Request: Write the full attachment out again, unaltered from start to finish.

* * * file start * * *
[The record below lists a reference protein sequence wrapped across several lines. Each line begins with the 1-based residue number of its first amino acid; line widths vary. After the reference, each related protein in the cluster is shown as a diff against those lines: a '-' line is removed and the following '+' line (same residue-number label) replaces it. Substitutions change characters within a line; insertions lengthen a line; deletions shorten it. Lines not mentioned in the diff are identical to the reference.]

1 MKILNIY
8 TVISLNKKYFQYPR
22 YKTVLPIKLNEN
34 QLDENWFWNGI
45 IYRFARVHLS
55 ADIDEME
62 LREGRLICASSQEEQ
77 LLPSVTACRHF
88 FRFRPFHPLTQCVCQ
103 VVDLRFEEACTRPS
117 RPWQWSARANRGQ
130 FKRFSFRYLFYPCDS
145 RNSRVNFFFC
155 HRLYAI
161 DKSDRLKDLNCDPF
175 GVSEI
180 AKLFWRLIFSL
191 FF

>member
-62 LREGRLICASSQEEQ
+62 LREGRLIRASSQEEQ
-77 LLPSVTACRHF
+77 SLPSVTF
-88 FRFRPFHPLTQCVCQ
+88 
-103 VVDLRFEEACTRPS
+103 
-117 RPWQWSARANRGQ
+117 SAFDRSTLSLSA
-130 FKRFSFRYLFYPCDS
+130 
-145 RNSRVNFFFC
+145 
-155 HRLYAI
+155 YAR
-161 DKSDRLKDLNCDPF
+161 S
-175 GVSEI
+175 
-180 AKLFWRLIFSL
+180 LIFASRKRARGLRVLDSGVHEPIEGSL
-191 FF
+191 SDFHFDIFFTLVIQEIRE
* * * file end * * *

[The record below lists a reference protein sequence wrapped across several lines. Each line begins with the 1-based residue number of its first amino acid; line widths vary. After the reference, each related protein in the cluster is shown as a diff against those lines: a '-' line is removed and the following '+' line (same residue-number label) replaces it. Substitutions change characters within a line; insertions lengthen a line; deletions shorten it. Lines not mentioned in the diff are identical to the reference.]

1 MKILNIY
8 TVISLNKKYFQYPR
22 YKTVLPIKLNEN
34 QLDENWFWNGI
45 IYRFARVHLS
55 ADIDEME
62 LREGRLICASSQEEQ
77 LLPSVTACRHF
88 FRFRPFHPLTQCVCQ
103 VVDLRFEEACTRPS
117 RPWQWSARANRGQ
130 FKRFSFRYLFYPCDS
145 RNSRVNFFFC
155 HRLYAI
161 DKSDRLKDLNCDPF
175 GVSEI
180 AKLFWRLIFSL
191 FF

>member
-62 LREGRLICASSQEEQ
+62 LREGRLIRASSQEEQ
-77 LLPSVTACRHF
+77 SLPSVTF
-88 FRFRPFHPLTQCVCQ
+88 
-103 VVDLRFEEACTRPS
+103 
-117 RPWQWSARANRGQ
+117 SAFDRSTLSLSA
-130 FKRFSFRYLFYPCDS
+130 
-145 RNSRVNFFFC
+145 
-155 HRLYAI
+155 YAR
-161 DKSDRLKDLNCDPF
+161 S
-175 GVSEI
+175 
-180 AKLFWRLIFSL
+180 LIFASRKRARGLRVLDSGVHEPIEGSL
-191 FF
+191 SDFHFDIFFTLVIQEIRE